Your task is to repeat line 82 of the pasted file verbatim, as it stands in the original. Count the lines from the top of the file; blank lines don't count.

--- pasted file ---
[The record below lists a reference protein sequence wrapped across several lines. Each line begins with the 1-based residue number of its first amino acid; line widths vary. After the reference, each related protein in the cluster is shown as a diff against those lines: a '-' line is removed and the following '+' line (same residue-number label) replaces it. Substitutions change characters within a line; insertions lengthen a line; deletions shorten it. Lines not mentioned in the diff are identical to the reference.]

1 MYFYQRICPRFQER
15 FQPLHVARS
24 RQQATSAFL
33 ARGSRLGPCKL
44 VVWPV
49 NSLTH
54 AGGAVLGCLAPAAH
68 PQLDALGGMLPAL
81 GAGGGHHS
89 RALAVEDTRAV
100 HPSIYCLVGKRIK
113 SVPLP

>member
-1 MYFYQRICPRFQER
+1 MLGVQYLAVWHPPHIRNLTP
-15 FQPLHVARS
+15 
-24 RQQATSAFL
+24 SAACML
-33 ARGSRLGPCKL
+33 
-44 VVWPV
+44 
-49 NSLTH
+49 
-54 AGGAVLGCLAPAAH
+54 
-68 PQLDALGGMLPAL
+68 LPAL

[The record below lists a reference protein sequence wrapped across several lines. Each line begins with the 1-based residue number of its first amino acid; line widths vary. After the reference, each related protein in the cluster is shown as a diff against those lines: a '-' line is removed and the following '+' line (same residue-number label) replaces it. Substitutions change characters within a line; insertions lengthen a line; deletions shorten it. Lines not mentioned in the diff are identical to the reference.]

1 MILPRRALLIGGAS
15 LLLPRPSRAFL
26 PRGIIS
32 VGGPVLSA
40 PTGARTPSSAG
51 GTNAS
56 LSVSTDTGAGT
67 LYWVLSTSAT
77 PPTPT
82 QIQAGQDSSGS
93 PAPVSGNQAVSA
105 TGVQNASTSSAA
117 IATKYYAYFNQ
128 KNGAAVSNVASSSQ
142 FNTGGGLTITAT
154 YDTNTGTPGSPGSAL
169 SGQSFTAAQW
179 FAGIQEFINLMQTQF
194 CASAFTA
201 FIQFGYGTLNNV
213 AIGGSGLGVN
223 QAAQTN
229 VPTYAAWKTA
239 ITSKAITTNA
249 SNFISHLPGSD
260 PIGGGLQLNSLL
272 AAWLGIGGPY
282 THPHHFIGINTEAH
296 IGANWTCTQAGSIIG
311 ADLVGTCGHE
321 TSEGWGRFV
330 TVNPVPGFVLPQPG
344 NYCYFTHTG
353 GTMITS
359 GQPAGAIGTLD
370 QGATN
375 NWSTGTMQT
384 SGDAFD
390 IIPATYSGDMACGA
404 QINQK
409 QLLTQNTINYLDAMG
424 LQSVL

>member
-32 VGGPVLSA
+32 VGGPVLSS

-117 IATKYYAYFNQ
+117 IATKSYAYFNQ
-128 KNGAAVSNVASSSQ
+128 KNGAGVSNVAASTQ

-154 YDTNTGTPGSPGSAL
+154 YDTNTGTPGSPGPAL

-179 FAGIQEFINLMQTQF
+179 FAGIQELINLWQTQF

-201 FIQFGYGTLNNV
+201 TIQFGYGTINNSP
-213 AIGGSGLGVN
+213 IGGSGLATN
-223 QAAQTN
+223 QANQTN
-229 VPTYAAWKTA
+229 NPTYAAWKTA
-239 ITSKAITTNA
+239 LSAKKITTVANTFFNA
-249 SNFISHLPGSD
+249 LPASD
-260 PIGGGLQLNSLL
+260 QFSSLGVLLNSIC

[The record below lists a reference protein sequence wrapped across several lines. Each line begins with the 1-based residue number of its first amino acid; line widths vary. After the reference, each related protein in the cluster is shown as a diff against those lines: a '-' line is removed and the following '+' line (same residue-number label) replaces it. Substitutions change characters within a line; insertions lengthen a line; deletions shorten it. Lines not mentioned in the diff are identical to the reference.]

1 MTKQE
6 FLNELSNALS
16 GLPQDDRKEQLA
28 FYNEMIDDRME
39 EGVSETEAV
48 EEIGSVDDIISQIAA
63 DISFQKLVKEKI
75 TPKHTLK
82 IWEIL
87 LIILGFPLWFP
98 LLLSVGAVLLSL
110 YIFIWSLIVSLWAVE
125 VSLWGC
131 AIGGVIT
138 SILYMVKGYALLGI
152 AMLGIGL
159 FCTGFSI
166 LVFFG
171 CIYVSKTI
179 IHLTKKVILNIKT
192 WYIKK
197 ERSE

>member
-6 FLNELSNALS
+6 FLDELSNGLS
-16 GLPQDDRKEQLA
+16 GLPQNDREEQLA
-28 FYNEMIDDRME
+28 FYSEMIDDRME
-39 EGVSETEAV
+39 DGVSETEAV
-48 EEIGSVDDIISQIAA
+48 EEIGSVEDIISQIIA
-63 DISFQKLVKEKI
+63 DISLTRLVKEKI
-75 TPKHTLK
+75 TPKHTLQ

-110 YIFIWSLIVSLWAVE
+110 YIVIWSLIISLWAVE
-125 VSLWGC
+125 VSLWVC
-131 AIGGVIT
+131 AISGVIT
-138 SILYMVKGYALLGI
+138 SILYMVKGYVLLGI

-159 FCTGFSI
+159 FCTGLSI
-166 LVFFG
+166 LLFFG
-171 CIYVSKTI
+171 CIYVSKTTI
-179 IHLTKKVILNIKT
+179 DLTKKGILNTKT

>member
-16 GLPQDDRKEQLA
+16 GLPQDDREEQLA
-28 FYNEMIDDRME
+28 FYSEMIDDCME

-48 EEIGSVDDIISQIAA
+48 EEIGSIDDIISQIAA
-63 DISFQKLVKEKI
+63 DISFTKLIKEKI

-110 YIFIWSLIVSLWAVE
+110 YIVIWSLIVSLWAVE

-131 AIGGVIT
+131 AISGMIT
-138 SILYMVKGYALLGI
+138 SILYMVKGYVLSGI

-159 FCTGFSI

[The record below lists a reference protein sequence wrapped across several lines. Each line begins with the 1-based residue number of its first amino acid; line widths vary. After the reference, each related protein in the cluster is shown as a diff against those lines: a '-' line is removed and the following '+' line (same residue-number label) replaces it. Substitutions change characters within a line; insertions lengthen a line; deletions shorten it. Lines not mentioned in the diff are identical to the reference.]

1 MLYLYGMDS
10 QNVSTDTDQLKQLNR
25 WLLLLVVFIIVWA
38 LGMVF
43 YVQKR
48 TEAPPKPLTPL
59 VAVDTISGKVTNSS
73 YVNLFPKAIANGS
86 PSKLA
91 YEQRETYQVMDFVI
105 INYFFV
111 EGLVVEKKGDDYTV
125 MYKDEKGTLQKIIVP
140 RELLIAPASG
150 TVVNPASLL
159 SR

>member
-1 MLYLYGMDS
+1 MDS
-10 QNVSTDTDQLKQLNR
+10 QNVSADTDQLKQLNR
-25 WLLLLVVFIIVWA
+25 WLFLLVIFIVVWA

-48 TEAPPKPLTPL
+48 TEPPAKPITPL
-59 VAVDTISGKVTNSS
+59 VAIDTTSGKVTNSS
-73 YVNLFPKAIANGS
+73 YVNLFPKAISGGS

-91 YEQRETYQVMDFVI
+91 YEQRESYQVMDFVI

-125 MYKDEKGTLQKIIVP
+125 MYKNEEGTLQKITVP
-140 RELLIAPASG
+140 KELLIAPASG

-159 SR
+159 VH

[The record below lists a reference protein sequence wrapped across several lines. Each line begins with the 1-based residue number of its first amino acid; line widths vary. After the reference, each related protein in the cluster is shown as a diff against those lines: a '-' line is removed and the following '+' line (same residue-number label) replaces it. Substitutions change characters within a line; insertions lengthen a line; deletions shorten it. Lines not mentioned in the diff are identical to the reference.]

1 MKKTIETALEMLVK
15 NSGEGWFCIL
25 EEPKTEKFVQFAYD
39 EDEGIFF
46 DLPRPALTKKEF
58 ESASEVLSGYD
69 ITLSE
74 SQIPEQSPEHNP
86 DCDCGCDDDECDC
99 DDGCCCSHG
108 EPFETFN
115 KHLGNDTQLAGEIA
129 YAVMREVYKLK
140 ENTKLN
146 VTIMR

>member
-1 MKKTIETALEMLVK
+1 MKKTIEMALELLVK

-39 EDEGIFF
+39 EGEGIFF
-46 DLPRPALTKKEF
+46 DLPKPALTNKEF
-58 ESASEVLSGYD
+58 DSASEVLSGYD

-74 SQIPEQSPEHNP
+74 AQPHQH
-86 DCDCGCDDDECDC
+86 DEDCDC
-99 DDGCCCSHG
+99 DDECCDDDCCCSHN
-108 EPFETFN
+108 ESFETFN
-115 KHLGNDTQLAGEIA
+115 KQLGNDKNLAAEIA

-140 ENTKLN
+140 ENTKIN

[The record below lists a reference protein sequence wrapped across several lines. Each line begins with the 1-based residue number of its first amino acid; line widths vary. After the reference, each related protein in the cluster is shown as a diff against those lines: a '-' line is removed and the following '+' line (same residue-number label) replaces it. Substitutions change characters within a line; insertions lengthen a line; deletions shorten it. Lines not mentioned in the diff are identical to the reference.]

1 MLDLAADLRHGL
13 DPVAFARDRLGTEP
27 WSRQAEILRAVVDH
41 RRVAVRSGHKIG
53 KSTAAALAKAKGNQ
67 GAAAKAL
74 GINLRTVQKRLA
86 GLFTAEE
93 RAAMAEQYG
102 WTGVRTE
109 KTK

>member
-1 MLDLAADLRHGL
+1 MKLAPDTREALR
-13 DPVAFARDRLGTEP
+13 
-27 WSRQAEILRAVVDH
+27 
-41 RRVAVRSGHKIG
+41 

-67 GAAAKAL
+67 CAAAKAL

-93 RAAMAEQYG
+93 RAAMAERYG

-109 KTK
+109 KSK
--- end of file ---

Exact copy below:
+154 YDTNTGTPGSPGPAL